I'm starting to get over the loss of my two. One made it to 15 then had a sudden medical episode and I chose to put her down rather than invasive test and treatments. The second made it to 16 1/2 and had a happy full life up to the very last week. It's been a couple years since they've been gone and we pretty much talk about them every day. I often times look at petfinder.com, the shelters and local classifieds, but in the back of my mind I'm thinking when I'm ready to get another one I will most likely end up going to a breeder. I just hate that thought though knowing there are so many who need a forever home. I grew up in a family that was part of the humane society and we fostered throughout my childhood so it makes me feel a bit sad.
 

Grumpy

Well-Known Member
I'm starting to get over the loss of my two. One made it to 15 then had a sudden medical episode and I chose to put her down rather than invasive test and treatments. The second made it to 16 1/2 and had a happy full life up to the very last week. It's been a couple years since they've been gone and we pretty much talk about them every day. I often times look at petfinder.com, the shelters and local classifieds, but in the back of my mind I'm thinking when I'm ready to get another one I will most likely end up going to a breeder. I just hate that thought though knowing there are so many who need a forever home. I grew up in a family that was part of the humane society and we fostered throughout my childhood so it makes me feel a bit sad.
Can't save the world, tho the wife has tried between fostering pups and kittens.
 
Can't save the world, tho the wife has tried between fostering pups and kittens.
Agreed. Although If I became independently wealthy and had the time and money, I believe I would take on geriatric pups that need the extra tender time and care. I enjoyed my old ladies. Towards the end the 16 1/2 year old was getting bi-weekly lavender spa warm baths in a round wash tub. The soothing heat was good for her and the baths kept her clean since she could no longer do the job too well. I even diapered her at bedtimes because she'd sleep through her morning pee time and it kept her from waking up wet. It wasn't long after that I had to make the decision we all hate to make.
 

mitzi

Well-Known Member
Out of all of my dogs that I loved my best one I got as a freebie on this site's classifieds. He was an 8 year old Pomeranian with papers, AKA registered, etc. It was a relative gave him to a relative and they couldn't keep him because of their big dogs. I was a little skeptical at first. The problem must have been their big dogs because he got along fine with my huge husky/shepard mix. They pretty much ignored each other and went their own way. He was perfect from the minute he jumped in the car. He was 8 years old. People asked me why did I got an older dog (I actually had someone say to me he wouldn't even live a few more years). He made it to the ripe old age of 17.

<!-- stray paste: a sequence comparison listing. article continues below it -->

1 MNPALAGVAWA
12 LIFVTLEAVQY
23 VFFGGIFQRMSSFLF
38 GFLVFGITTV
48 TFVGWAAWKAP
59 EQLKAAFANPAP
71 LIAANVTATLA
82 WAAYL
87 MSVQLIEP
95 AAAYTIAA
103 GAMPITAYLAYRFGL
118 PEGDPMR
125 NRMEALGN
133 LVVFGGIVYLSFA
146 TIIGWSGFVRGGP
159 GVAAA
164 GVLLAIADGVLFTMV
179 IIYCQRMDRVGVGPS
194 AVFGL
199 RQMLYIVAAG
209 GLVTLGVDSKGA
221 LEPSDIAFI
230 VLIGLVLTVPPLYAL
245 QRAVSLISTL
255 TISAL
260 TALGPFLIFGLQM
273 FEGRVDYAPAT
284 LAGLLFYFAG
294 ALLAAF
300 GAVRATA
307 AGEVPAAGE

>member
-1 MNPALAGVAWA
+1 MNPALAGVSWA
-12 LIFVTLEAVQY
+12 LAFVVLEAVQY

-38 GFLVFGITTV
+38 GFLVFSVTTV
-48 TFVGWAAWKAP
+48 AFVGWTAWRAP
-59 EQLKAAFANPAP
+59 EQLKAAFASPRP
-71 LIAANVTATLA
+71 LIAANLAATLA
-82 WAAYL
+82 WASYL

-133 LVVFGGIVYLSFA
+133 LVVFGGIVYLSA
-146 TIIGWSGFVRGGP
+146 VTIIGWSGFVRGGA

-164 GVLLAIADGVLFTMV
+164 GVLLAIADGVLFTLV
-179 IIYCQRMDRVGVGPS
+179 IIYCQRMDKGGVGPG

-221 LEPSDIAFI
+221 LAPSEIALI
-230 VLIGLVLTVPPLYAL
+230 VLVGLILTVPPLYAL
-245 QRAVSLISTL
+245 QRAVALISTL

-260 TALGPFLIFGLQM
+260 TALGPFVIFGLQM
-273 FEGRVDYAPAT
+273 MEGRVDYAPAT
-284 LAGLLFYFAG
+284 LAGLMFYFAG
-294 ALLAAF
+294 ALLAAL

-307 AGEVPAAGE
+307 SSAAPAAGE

The one that made it to 16 1/2 was a purebred mini-schnauzer that I adopted by spotting a classified ad here on SOMD.COM. They needed to re-home her and we were looking for a 2nd one. She was 4 and became a special part of our family. I do pay attention to the ads here. I know there are times when good people have to give up good dogs.
 

Bleu_sarcelle

New Member
I am seriously curious... why do people pay 1k plus for a puppy? So Joe Schmo let's Lilly Mae's male bop his female. She has a litter of 6 and he puts up an add for $1200 for females, $1000 for males and easily clears 6 grand. I understand they do it they can... even people who live paycheck to paycheck or home with their parents don't blink an eye and plop down cash for a pup. My question is more so, why does the general public fork over such a wad of cash rather than hit the local animal shelter. I can completely understand not wanting to deal with rescues, but the shelters have some seriously good pets than can be adopted for an affordable price and they are vetted and temperament tested. Just curious to hear others opinions.